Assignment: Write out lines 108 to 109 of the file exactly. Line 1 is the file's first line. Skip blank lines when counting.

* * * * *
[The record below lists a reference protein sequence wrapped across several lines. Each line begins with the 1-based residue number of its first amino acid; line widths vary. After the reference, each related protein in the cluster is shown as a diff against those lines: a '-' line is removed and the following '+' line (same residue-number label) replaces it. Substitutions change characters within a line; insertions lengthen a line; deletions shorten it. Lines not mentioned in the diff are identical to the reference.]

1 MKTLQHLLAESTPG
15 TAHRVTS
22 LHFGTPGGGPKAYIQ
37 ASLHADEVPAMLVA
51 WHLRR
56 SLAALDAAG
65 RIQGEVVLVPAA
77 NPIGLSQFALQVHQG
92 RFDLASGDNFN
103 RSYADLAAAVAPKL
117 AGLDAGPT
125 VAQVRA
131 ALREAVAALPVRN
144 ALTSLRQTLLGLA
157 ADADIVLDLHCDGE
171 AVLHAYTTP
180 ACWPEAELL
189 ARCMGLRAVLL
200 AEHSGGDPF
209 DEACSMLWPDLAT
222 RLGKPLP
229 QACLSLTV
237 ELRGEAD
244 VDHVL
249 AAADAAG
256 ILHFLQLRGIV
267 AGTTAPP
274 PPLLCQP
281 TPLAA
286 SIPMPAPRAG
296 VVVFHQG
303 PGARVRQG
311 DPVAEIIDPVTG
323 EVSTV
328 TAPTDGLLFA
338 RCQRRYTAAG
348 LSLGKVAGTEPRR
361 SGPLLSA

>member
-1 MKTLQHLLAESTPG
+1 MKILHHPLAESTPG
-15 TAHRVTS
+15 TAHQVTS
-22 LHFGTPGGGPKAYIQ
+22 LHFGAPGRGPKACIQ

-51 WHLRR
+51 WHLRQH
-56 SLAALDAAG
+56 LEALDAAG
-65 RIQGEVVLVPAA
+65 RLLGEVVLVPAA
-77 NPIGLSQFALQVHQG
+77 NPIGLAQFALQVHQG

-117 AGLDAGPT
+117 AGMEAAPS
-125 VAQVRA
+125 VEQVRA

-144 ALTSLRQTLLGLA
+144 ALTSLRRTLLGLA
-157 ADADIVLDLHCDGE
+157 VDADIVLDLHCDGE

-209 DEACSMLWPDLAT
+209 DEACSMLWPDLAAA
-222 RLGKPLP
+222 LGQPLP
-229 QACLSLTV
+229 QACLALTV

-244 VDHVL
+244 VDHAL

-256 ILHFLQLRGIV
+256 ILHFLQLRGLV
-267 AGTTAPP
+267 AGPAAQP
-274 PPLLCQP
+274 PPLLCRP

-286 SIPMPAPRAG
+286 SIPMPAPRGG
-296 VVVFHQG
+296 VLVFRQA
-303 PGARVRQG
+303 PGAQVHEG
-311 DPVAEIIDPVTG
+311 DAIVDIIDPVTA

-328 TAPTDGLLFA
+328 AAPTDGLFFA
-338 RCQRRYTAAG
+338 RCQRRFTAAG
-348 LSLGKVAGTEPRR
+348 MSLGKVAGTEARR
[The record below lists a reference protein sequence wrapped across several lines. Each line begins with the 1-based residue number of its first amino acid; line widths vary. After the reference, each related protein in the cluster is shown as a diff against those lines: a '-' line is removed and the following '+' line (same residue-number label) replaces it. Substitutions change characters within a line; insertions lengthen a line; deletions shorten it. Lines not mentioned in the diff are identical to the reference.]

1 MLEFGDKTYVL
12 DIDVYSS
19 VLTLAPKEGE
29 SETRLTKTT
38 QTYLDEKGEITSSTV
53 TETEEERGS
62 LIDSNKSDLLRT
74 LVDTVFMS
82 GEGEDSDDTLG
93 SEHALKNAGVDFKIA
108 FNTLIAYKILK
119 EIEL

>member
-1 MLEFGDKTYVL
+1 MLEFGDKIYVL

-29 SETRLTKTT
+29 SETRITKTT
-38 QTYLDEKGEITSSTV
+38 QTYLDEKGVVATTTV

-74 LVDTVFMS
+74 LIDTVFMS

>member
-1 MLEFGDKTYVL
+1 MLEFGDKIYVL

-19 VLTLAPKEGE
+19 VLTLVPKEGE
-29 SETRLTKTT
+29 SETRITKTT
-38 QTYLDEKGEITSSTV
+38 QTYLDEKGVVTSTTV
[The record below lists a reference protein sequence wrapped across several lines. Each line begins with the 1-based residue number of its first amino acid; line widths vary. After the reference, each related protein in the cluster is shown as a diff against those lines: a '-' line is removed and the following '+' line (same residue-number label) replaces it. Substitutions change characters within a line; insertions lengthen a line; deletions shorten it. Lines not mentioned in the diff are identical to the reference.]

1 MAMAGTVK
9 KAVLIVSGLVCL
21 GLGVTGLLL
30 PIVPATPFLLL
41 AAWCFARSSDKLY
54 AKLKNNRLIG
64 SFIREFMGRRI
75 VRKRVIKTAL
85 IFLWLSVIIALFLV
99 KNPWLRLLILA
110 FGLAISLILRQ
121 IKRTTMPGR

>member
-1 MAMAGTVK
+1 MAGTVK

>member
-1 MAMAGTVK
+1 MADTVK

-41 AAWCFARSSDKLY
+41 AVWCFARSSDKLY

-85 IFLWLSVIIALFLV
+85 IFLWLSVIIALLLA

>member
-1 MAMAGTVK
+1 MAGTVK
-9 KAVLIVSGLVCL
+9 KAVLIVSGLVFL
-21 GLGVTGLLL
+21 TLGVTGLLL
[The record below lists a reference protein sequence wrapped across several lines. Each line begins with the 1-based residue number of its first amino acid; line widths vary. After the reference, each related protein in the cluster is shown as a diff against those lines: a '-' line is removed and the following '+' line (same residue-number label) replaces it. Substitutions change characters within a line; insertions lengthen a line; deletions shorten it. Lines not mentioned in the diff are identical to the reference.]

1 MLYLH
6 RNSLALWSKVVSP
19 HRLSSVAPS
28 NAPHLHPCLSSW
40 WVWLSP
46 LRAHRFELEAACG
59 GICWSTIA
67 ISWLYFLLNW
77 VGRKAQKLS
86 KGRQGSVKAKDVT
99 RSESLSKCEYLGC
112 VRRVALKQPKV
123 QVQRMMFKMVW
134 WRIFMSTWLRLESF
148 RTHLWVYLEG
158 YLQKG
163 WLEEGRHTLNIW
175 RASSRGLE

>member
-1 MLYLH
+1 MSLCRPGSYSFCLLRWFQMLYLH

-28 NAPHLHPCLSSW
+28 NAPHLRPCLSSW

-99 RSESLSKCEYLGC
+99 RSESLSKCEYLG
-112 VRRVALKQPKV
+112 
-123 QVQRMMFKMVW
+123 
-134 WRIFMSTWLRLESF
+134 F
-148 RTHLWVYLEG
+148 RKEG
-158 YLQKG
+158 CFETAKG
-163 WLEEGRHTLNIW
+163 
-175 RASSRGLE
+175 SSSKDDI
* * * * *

+29 SETRITKTT
-38 QTYLDEKGEITSSTV